In Lloyd v Google, the Supreme Court denied claims for mere 'loss of control' and ruled against mass class actions for data claims. Here, Philip Tansley and Matthew MacLachlan consider the court's reasoning and the broader implications for such claims.
In its landmark judgment today, the Supreme Court unanimously held that a representative class action brought on behalf of approximately 4.4 million iPhone users said to have been affected by Google’s “Safari workaround” could not proceed.
The judgment has significant implications for the future development of collective actions and data/privacy litigation in England and Wales.
In summary, the court found that:
In order for the representative claim to proceed, the claimant had to show that all prospective claimants had the “same interest”. In this case, the claimants did not have the same interest because, although the alleged breaches of the Data Protection Act 1998 (DPA) — the predecessor of the current DPA 2018 — were the same, the quantum of their claims for damages under section 13 would be different. Damages would depend on the length of time of the contravention, the quantity/sensitivity of data affected and the commercial benefit derived by Google, which would be different in each case. However, the court did leave the door open to similar claims by acknowledging the claim could have proceeded if it had simply sought a declaration that Google’s conduct breached the DPA, leaving the claimants’ rights to damages to be assessed in separate proceedings.
The claimant had attempted to address the requirement that the claimants had the same interest by arguing that they all had “lowest common denominator” claims for loss of control of their personal data. The court rejected this submission. It considered that the right to damages under the DPA only arose where the claimants could show material financial loss or distress. Although damages were recoverable per se in the tort of Misuse of Private Information (MPI), the same could not be said of DPA claims as the nature of the liability was fundamentally different and the basis for establishing liability in MPI claims was more challenging in other respects (i.e. it was necessary to prove on an individual basis a reasonable expectation of privacy and a positive act of misuse by the defendant).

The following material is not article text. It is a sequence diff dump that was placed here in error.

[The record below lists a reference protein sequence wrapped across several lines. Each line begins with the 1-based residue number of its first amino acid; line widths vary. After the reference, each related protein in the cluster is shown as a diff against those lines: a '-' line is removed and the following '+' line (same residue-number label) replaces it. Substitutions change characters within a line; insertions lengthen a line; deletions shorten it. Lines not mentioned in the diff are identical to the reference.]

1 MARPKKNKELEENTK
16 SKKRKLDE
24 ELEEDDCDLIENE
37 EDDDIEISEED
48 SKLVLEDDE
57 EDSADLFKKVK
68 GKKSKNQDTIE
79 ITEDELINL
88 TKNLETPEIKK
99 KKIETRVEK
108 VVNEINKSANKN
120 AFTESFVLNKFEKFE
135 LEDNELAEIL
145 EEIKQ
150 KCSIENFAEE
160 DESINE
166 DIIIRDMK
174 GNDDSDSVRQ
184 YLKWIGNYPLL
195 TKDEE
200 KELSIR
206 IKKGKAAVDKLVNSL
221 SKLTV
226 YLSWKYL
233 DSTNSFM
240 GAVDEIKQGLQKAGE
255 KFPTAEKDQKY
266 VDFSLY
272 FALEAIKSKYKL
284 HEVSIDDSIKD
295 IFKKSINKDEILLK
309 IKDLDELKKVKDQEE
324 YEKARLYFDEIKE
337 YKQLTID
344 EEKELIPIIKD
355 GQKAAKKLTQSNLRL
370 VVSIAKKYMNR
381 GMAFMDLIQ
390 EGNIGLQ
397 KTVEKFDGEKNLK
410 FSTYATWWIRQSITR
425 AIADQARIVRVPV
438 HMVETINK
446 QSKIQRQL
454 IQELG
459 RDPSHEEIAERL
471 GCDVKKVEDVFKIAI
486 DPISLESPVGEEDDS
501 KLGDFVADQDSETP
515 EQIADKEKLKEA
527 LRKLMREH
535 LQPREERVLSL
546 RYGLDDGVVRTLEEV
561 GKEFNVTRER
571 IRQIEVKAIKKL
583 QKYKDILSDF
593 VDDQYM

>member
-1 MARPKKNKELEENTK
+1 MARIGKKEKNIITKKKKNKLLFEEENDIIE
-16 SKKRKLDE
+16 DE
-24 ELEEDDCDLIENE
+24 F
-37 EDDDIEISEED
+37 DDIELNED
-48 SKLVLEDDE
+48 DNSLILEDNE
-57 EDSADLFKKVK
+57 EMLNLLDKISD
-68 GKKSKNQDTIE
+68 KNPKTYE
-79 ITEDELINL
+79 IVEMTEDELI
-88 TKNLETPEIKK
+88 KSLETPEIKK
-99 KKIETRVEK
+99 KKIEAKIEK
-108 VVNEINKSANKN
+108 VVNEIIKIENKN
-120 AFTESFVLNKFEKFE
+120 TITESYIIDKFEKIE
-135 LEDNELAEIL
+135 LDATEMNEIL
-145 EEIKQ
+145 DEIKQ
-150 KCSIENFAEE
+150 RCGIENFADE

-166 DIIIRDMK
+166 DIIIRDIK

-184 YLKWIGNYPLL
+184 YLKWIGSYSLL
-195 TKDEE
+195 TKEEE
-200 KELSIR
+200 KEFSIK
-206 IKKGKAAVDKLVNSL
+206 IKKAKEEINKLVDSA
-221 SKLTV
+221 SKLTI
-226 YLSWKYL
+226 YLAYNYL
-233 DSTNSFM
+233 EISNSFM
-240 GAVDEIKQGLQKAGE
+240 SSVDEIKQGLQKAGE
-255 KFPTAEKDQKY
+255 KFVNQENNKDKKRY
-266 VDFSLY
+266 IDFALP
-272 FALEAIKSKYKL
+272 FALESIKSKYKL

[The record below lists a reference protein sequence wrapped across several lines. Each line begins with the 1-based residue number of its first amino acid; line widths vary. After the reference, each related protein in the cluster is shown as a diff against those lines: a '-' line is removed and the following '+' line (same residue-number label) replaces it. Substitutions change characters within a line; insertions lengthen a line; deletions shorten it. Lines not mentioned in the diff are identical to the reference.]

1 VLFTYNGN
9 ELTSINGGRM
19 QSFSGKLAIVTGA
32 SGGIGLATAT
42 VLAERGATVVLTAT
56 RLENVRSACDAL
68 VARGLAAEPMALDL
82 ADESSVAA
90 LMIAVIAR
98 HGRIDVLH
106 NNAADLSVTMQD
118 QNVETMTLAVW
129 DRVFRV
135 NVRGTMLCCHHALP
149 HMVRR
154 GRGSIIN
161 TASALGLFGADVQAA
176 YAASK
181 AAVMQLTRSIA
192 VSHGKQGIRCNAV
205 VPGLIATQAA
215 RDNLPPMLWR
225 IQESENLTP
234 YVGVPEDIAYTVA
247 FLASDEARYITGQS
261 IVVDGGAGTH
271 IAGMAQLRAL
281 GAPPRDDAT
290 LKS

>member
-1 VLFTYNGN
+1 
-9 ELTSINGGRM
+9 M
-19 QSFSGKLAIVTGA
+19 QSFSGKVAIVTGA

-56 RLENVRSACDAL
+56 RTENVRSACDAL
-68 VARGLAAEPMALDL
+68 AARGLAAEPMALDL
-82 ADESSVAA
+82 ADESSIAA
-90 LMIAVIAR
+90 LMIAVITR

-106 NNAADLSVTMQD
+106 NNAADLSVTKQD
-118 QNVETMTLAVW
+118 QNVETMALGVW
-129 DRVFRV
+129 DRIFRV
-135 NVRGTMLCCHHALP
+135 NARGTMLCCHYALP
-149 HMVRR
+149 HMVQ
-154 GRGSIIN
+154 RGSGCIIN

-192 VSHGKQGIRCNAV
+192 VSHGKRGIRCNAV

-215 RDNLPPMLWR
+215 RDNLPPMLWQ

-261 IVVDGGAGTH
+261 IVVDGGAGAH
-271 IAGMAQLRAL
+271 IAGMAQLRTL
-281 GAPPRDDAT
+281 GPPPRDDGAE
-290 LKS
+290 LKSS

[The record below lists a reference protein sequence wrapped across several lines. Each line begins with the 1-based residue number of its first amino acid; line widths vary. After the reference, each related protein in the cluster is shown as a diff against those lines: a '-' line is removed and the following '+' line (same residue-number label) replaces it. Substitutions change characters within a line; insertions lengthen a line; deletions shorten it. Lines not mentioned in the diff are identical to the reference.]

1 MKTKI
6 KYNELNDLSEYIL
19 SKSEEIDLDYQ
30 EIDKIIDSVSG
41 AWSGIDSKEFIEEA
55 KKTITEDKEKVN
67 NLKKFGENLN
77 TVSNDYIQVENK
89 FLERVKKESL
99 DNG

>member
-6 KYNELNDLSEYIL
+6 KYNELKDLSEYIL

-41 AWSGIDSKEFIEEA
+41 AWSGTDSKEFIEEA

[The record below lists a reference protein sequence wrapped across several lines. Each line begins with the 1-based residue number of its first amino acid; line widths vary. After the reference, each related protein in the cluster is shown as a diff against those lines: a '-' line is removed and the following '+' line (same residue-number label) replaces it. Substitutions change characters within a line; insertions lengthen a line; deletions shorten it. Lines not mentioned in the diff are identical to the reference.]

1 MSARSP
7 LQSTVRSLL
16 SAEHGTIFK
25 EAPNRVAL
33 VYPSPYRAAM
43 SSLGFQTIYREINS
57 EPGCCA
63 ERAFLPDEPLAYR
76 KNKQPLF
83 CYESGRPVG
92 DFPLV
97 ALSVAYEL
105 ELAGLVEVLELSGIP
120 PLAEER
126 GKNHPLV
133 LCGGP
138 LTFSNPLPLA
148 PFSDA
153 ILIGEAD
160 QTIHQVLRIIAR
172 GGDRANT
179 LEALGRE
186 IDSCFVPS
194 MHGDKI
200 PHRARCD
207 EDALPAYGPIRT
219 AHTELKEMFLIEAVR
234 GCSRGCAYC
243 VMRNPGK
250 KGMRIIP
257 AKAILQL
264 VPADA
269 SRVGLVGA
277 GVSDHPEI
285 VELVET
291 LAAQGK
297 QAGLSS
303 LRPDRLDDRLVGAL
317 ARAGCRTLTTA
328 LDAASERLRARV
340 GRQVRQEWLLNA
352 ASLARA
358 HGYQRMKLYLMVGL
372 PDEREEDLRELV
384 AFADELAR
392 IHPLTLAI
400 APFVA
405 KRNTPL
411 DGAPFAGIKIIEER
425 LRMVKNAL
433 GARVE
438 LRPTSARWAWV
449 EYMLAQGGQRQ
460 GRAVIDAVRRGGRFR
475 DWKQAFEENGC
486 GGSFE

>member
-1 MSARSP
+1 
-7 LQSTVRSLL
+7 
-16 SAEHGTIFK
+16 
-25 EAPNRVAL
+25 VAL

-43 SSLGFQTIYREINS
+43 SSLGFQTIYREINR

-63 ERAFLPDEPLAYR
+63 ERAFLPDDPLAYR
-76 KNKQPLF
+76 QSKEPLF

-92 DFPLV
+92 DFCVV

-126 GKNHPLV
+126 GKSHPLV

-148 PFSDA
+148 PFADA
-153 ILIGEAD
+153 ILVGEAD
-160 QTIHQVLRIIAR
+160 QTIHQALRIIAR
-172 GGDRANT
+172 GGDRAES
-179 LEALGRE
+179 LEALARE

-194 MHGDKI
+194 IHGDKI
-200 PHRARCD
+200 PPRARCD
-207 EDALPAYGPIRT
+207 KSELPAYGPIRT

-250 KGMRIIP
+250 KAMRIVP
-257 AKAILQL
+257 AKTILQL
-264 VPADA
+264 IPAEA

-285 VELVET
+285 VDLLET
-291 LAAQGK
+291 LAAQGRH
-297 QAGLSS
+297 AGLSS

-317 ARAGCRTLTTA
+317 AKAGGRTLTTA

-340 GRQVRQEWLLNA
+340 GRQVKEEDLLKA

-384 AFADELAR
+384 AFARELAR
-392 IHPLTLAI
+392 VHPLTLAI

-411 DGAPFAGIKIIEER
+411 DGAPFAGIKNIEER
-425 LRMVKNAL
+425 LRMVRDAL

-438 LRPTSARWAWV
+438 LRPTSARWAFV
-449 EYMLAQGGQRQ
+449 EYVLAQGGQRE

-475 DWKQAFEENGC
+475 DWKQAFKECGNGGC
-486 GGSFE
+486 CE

A lot of businesses will be breathing a huge sigh of relief after this judgment as there was widespread concern that, if the Supreme Court followed the Court of Appeal’s decision, it would lead to a tidal wave of claims, not just against tech giants but also against many ordinary businesses which had suffered data breaches or had inadvertently breached data laws in other ways.
However, this is not necessarily the end of the story:
It remains to be seen whether claimant firms and litigation funders will simply switch their approach and seek to bring similar claims in two stages (firstly as collective claims for declarations of liability, then secondly as separate individual claims for damages). Whilst the judgment and a lot of early commentary suggests that this may make such claims unattractive to litigation funders, how claimant firms will react is difficult to assess at this stage. We also note in the US, it is common for data claims to settle once liability has been established without the need for a second stage of litigation as it is unattractive for all concerned to have to deal with a large number of individual quantum claims.
Claimants may also turn their attention back to MPI claims given the right to compensation in the absence of a viable damages claim. However, MPI claims will not be viable for many as it is difficult to show a reasonable expectation of privacy and, in many cases such as data breaches, it is not possible to identify a positive act by the data controller which would form the basis of a MPI claim (see our recent note on Warren v DSG).
There is some helpful guidance regarding the standard of care applying to data controllers who are the subject of DPA claims and, by analogy, claims under the DPA 2018/UK GDPR. The court noted that claims brought for breach of the requirement under Article 5(1)(f) of the UK GDPR (implementation of appropriate technical or organisational measures) and/or exercising the defence under section 13(3) DPA and, by analogy, defences under Article 82(3) UK GDPR require the demonstration of failures “similar to” negligence rather than a higher standard of care, which is often alleged by claimants. This will be important guidance for clients who are facing claims arising from incidents such as data breaches.
The implications of the judgment should become clearer over the next few weeks. Watch this space for our further thoughts on specific aspects of the case and its implications.
To discuss this or any similar issues, please contact Philip Tansley or Matthew MacLachlan.